I have a soft spot for lesbian teen fiction. Mostly because I feel like it’s a really important niche. It’s when many people first start coming out or questioning their sexuality, and it is really reassuring to be able to see a representation of yourself in fiction, especially one that reassures you that it can be okay. Unfortunately, the list of lesbian teen books is quite short. (Good Lesbian Books has a good list.) So I was excited to get another lesbian teen book to review, especially one that is from a bigger publishing company that has the chance to be more widely distributed.
I started The Difference Between You and Me at about hour sixteen of the readathon, and it was a great choice to hold my attention at that point. I’ll list my impressions as I stated them during the readathon, because I think they give you a good idea of the book. (Minor spoilers ahead)
- Hour 16: I like it! Jesse’s parents are awesome, and I can’t help but love her anti-assimilative little queer self.
- Hour 17: I’m still really enjoying it, but oh, the angst! Not in a write-dark-poetry way, just in an overwrought teen relationship way. Emily, why can’t you see that being with Jesse is worth risking your reputation? WHY?
- Hour 18: Now there’s an anti-Walmart subplot! Who doesn’t love that?
- Hour 19: I take back what I said before! Jesse, can’t you see she’s wrong for you? WHY?
It really captures the drama of high school romance, where everything is high stakes and rollercoasters of emotion. It was also interesting to read a lesbian teen book that isn’t so much SOULMATES FROM FIRST GLANCE as it is a more typical high school relationship, which may be very emotional, but is unlikely to last forever.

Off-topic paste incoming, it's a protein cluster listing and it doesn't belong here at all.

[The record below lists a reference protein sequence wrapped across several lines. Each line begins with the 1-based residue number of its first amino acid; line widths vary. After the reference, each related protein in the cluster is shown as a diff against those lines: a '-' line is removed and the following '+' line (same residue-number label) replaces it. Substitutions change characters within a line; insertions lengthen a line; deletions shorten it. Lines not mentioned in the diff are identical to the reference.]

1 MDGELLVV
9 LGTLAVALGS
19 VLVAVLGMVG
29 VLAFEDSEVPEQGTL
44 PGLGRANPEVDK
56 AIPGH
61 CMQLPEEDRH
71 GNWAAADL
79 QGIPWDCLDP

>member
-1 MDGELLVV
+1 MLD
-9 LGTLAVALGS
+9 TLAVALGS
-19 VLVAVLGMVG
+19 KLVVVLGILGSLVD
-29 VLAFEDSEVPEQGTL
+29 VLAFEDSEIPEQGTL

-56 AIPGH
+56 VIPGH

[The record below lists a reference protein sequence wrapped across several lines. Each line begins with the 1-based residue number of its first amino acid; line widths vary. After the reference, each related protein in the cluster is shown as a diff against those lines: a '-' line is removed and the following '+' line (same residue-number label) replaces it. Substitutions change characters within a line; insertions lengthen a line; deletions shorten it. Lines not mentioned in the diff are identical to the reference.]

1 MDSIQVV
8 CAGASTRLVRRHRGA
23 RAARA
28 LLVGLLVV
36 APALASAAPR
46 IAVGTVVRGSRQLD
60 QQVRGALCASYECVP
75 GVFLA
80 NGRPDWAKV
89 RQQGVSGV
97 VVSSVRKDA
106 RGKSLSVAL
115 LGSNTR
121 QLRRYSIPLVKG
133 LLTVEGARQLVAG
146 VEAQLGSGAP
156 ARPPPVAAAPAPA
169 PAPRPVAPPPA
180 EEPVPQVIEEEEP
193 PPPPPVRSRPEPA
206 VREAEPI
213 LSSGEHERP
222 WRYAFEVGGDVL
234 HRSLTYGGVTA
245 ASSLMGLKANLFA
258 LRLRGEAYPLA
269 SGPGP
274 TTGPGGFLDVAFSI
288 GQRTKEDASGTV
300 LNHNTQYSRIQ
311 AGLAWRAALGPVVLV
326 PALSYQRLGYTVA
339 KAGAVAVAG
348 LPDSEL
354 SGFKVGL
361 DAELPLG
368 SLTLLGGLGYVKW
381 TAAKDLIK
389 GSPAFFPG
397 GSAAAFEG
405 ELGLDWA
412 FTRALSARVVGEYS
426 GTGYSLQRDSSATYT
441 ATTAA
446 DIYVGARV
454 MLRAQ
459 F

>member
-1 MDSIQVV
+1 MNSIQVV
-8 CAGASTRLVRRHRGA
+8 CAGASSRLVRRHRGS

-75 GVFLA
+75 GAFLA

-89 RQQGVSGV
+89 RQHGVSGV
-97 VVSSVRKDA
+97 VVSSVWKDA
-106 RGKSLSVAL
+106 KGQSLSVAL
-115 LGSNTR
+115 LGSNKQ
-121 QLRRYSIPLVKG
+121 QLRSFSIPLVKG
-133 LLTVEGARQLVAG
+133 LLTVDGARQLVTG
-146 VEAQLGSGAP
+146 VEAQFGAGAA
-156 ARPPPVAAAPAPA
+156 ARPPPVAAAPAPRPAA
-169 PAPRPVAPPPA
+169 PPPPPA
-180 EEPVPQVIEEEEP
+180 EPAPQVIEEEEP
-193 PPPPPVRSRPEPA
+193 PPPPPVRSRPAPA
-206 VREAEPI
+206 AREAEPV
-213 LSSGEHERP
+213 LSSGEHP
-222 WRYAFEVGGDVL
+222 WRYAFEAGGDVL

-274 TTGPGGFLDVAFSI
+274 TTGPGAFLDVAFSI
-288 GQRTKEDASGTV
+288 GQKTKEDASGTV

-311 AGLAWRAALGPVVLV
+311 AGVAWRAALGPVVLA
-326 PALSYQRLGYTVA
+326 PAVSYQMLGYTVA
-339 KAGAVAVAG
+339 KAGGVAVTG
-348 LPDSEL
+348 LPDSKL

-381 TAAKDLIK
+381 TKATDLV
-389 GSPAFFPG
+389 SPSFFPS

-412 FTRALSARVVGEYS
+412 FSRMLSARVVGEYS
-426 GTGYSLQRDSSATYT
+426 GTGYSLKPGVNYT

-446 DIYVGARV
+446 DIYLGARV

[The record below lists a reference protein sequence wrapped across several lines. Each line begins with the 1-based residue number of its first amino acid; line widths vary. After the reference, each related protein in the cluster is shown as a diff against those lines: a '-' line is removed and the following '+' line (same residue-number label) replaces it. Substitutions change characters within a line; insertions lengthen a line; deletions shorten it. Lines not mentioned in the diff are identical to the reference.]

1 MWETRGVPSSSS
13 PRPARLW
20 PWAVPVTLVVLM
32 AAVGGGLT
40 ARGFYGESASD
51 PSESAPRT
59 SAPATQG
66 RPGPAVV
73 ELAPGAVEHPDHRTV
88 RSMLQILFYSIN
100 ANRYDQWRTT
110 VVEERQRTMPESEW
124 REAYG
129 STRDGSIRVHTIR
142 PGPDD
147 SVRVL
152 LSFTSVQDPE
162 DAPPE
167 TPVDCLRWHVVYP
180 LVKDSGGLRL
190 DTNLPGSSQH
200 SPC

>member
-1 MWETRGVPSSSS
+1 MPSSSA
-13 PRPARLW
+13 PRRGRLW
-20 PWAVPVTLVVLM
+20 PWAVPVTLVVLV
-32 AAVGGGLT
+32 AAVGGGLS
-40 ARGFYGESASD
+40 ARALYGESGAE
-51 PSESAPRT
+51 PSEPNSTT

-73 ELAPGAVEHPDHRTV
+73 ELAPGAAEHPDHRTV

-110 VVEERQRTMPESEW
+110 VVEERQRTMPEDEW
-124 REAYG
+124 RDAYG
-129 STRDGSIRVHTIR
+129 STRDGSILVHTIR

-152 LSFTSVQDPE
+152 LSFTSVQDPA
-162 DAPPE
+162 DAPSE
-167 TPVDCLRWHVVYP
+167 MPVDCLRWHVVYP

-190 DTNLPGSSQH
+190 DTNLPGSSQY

I really loved the main character, Jesse, and her activist, weirdo tendencies. I haven’t read a lot of teen books that have main characters that didn’t fit in because they choose not to fit in. Because they really are weird, not just “uncool”. What can I say, I related to her. And I’m a sucker for an anti-capitalist subplot.
The writing was also compelling. Malinda Lo posted about the excellent kissing descriptions in The Difference, and I have to agree with her. I stopped and read out a different kissing passage to my partner when I read it the first time. I think I will finish the review with it to entice you to pick up The Difference Between You and Me, because if you haven’t noticed, I really enjoyed it.
Emily’s face, so sunny-cheerful in everyday life, so bright and cute and alert, deepens and darkens when Jesse is kissing her. Her eyes fill with smoke and fall half closed, her cheeks flush. Sometimes she slurs her words. A lazy, wicked expression comes over her face, like she’s a little bit hungry and a little bit dangerous—good for nothing, ready to do damage. She can stop Jesse’s heart when she looks at her like this.